New York City's ban on foam cups and food containers continues to provide food for thought.
As of January 1st, businesses are not allowed to possess, sell, or use polystyrene foam takeout containers, cups, plates, bowls and/or trays. Even foam packaging peanuts are banned. The ban is part of an effort to significantly reduce waste in the Big Apple, and supporters of the no-foam movement say the products cannot be recycled.
"Foam cannot be recycled -- plain and simple," says Sanitation Commissioner Kathryn Garcia in a statement. "It's a problematic material when it's in our waste stream. Foam is a source of neighborhood litter, and it is hazardous to marine life. It's a lightweight material that clogs storm drains and can also end up on our beaches and in our waterways. It's even a contaminant in our recycling and organics programs. I'm thankful we are finally able to move forward with our ban, and I look forward to seeing less foam in our waste stream."
New York City resident Jeff Stier of the Taxpayers Protection Alliance (TPA) says this is not a worthy ban.
"It's not based in science, and it hurts consumers and small businesses who can least afford it," he explains. "In fact, there was an industry which looked at the cost and said that for every dollar that is spent on food packaging where they use polystyrene, it's going to cost $1.94 for alternative packaging. And that cost is a tax that will be borne either by the businesses or the consumers -- these people going out for lunch during a quick break."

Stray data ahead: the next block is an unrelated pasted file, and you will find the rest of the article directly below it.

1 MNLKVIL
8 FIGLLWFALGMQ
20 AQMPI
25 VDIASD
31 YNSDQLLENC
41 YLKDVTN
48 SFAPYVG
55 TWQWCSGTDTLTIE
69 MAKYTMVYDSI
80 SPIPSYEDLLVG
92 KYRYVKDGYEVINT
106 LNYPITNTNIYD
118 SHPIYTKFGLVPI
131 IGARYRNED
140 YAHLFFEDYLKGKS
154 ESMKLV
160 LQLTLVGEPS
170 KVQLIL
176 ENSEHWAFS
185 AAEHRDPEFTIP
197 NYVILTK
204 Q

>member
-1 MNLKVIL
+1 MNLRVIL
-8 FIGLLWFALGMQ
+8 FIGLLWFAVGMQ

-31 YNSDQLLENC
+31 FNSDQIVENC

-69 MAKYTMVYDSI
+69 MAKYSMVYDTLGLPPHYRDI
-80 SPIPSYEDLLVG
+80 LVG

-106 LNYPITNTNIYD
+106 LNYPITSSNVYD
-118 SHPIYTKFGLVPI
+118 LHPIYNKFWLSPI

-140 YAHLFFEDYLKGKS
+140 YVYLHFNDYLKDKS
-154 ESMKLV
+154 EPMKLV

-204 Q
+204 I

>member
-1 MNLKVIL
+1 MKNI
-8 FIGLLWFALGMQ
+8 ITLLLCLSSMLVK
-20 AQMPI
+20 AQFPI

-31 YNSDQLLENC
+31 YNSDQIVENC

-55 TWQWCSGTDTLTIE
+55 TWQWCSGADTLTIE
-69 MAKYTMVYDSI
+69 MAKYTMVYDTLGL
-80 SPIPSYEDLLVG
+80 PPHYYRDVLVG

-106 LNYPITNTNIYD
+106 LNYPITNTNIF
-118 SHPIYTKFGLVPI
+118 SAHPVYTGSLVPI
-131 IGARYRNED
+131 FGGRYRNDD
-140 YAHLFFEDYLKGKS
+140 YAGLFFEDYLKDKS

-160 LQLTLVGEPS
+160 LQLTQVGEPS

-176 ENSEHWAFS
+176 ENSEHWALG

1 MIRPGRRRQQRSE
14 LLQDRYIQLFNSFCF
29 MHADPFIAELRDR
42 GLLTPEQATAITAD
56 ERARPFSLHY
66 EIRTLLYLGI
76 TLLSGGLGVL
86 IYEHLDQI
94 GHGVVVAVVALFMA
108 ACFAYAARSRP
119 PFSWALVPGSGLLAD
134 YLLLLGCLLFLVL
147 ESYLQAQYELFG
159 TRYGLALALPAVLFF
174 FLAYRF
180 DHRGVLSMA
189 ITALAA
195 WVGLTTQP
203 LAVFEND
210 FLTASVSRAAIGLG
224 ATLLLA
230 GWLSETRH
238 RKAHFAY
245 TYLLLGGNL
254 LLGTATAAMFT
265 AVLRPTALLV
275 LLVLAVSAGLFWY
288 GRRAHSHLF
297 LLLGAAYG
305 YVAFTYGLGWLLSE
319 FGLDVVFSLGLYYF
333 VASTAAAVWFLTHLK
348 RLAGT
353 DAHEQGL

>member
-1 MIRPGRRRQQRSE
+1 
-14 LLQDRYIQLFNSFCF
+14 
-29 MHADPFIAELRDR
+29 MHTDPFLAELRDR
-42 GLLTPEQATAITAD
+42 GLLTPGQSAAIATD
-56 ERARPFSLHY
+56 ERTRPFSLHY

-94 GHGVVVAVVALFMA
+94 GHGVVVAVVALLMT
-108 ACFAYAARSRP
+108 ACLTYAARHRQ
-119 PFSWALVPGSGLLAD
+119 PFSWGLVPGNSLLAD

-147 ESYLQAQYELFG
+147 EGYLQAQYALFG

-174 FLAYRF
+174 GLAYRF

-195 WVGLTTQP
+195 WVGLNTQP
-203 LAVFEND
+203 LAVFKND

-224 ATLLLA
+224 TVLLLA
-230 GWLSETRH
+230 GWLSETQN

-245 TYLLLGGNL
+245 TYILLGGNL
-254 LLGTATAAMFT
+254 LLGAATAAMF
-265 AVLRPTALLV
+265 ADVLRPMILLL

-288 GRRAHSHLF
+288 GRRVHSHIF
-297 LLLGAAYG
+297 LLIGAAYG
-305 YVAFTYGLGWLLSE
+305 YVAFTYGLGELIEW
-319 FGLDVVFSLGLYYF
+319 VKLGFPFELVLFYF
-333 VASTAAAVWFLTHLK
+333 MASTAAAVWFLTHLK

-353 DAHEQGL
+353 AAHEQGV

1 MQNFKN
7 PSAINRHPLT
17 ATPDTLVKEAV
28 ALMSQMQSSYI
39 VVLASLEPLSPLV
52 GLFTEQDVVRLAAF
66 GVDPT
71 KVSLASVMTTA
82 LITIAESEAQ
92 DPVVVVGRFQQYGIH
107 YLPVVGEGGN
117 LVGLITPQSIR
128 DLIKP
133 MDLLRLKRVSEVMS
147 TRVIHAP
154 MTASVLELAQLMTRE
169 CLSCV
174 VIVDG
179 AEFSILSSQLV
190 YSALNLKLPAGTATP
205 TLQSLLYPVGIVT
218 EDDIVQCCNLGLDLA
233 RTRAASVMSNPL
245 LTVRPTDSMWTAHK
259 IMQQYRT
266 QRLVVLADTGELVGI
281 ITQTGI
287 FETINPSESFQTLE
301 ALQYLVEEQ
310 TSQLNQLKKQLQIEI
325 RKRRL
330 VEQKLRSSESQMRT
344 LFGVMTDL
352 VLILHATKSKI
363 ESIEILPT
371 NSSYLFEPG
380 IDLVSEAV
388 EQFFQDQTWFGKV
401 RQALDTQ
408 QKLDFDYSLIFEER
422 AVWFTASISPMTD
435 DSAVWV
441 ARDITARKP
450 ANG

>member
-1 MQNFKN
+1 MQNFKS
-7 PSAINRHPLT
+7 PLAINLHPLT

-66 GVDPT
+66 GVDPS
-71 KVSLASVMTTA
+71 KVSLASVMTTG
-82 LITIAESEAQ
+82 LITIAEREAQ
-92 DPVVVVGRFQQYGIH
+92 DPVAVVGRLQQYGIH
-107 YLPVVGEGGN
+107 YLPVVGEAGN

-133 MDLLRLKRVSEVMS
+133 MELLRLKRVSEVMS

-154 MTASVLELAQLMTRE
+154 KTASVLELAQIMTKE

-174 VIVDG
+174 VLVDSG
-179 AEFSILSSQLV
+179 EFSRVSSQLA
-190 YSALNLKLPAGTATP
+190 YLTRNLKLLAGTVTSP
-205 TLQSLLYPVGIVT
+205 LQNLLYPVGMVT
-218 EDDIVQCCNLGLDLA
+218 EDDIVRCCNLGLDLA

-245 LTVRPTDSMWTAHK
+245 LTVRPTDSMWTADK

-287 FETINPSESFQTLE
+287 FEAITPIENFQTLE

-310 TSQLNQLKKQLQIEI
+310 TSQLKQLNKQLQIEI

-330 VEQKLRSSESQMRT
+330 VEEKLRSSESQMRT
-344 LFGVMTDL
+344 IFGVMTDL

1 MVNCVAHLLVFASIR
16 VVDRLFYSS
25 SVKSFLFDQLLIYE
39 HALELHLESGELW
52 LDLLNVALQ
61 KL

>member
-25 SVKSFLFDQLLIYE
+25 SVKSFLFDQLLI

Given that many restaurants are low margin businesses, Stier predicts the cost will be passed down to consumers.
"These products can be either recycled or landfilled," says Stier, who worked for the office of the mayor and in the Corporation Counsel's office in the Giuliani administration. "I know it's unpopular to say landfilled, but there is no shortage of space to landfill these products if the government doesn't want us to recycle them, when they, by the way, are certainly recyclable."
According to The New York Times, the city will not start fining vendors until July 1st. Until then, businesses who still use foam packaging will receive warnings.
Small businesses with less than $500,000 in gross income for the most recent tax year and non-profits may apply for hardship exemptions from the Department of Small Business Services (SBS) "if they can prove that the purchase of alternative products would create a financial hardship."